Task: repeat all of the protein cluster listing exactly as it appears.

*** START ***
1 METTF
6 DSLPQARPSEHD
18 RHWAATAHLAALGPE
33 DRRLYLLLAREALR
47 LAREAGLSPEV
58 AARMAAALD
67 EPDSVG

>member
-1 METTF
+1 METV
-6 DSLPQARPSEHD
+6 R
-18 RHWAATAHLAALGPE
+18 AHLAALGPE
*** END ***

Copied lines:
1 METTF
6 DSLPQARPSEHD
18 RHWAATAHLAALGPE
33 DRRLYLLLAREALR
47 LAREAGLSPEV
58 AARMAAALD
67 EPDSVG

>member
-1 METTF
+1 METV
-6 DSLPQARPSEHD
+6 R
-18 RHWAATAHLAALGPE
+18 AHLAALGPE